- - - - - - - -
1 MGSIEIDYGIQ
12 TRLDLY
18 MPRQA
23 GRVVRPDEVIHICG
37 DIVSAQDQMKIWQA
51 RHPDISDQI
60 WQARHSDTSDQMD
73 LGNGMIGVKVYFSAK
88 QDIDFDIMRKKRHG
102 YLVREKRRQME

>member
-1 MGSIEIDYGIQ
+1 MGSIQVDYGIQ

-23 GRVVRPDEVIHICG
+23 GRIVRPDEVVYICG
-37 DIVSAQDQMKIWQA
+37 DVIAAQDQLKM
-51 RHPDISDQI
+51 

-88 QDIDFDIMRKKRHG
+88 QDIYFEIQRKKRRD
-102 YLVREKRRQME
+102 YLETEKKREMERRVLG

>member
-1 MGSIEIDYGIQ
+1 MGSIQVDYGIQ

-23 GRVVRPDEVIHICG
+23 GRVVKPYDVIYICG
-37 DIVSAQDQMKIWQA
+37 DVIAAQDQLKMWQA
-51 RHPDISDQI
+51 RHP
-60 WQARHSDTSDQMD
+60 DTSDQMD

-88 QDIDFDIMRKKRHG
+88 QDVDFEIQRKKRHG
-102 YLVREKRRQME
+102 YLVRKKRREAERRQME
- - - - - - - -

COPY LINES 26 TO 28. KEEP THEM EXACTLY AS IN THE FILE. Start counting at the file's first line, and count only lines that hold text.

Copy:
+1 MGSIQVDYGIQ

-23 GRVVRPDEVIHICG
+23 GRVVKPYDVIYICG